Abuja, 13 March 2019 - "In Northern Nigeria where I work as a nurse and polio vaccinator, only women are allowed to enter houses because most women in this part of the country are in purdah (practice of seclusion)", says Ramatu Garba of Dala Local Government in Kano State.
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Fifteen-year-old Eno Ekanem was among 80 girls from 34 African countries who attended the first Coding Camp in Addis Ababa, Ethiopia on 24 August 2018. The camp marked the launch the African Girls Can CODE Initiative, a joint programme of the African Union Commission, UN Women and the International Telecommunication Union.
More than 80 girls from 34 African countries attended the first Coding Camp in Addis Ababa, Ethiopia for 10 days in August 2018. The camp served to launch the African Girls Can CODE Initiative, a joint programme of the African Union Commission (AUC), UN Women Ethiopia and the International Telecommunication Union (ITU).
When she was 15, Halima Yakoy Adam was forced to become a suicide bomber. Now, she is a paralegal dedicated to educating her community about all forms of violence against women.
Fishing has traditionally sustained communities in the Lake Chad Basin area, supporting nearly 30 million people living along its shores in Chad, but also Cameroon, Nigeria and Niger. However, the once huge lake which covered 250,000 km2 has now shrunk to one tenth of its original size, largely due to unsustainable water management and the corrosive effects of climate change. With fish now more scarce, and fisherfolk needing to travel further to find them, the United Nations Development Programme (UNDP) has stepped in to offer support.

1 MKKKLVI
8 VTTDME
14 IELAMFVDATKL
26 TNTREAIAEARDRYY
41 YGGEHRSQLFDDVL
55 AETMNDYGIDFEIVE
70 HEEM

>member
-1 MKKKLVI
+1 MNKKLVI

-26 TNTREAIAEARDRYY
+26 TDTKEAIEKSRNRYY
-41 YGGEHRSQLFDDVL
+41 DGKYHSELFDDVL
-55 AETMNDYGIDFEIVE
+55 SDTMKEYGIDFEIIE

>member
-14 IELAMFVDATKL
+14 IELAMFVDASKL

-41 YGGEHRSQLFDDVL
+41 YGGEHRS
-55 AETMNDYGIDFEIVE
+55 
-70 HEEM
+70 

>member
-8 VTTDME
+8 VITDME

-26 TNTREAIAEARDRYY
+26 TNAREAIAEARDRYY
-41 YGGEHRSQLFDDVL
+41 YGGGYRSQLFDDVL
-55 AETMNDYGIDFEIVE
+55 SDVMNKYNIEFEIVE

25 May is Africa Day, a day to celebrate Africa's liberation from colonialism and formation of the Organisation of African Unity in 1963, precursor to the African Union. Every day, across the continent of Africa, women and men are shaping a better future for their countries and the world.
United Nations Secretary-General António Guterres has denounced the abduction of more than one hundred school girls by suspected Boko Haram insurgents during an attack on an educational institution in north-eastern Nigeria and called for their safe return to their families.
"One week after I delivered my second child, I realized that there was an issue," Aisha told UNFPA from her hospital bed in Maiduguri, in north-east Nigeria. She had developed an obstetric fistula, a devastating childbirth injury that can derail a woman's whole life.
In Niger, the Diffa Region bordering Nigeria is home to more than 300,000 refugees who have been driven from their homes by massacres, abduction and rape by Boko Haram militants. Women and children are 70 per cent of displaced persons, and have experienced widespread sexual violence.
Large-scale displacement and a health system in tatters as a result of persistent violence by the Boko Haram terrorist group have left many - most worryingly, pregnant women and their unborn babies - vulnerable to cholera in the wake of an outbreak in August, the United Nations Population Fund (UNFPA) has warned